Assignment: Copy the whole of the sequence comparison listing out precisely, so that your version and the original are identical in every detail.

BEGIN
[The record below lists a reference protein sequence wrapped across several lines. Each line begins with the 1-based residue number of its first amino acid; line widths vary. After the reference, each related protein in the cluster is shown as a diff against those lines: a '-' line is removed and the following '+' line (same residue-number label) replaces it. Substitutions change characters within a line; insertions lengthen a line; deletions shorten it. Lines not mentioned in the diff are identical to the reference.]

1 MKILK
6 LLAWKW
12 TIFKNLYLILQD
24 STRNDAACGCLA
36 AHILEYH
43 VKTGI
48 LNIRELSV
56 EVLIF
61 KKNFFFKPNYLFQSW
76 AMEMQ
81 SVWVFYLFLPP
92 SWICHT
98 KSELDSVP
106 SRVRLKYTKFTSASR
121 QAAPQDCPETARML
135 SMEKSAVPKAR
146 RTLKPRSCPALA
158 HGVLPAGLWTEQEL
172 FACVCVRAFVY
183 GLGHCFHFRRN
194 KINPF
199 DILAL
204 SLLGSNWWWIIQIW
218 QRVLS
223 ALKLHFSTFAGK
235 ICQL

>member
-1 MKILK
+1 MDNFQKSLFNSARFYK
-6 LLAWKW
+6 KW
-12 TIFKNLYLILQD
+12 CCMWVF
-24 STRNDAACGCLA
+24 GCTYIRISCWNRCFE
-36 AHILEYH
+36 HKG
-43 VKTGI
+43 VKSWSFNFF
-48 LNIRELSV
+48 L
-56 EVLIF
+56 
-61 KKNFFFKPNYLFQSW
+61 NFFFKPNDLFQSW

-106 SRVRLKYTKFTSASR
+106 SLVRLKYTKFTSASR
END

[The record below lists a reference protein sequence wrapped across several lines. Each line begins with the 1-based residue number of its first amino acid; line widths vary. After the reference, each related protein in the cluster is shown as a diff against those lines: a '-' line is removed and the following '+' line (same residue-number label) replaces it. Substitutions change characters within a line; insertions lengthen a line; deletions shorten it. Lines not mentioned in the diff are identical to the reference.]

1 MKILK
6 LLAWKW
12 TIFKNLYLILQD
24 STRNDAACGCLA
36 AHILEYH
43 VKTGI
48 LNIRELSV
56 EVLIF
61 KKNFFFKPNYLFQSW
76 AMEMQ
81 SVWVFYLFLPP
92 SWICHT
98 KSELDSVP
106 SRVRLKYTKFTSASR
121 QAAPQDCPETARML
135 SMEKSAVPKAR
146 RTLKPRSCPALA
158 HGVLPAGLWTEQEL
172 FACVCVRAFVY
183 GLGHCFHFRRN
194 KINPF
199 DILAL
204 SLLGSNWWWIIQIW
218 QRVLS
223 ALKLHFSTFAGK
235 ICQL

>member
-1 MKILK
+1 MDNFQKSLFNSARFYK
-6 LLAWKW
+6 KW
-12 TIFKNLYLILQD
+12 CCMWVF
-24 STRNDAACGCLA
+24 GCTYIRISCWNRCFE
-36 AHILEYH
+36 HKG
-43 VKTGI
+43 VKSWSFNFF
-48 LNIRELSV
+48 L
-56 EVLIF
+56 
-61 KKNFFFKPNYLFQSW
+61 NFFFKPNDLFQSW

-106 SRVRLKYTKFTSASR
+106 SLVRLKYTKFTSASR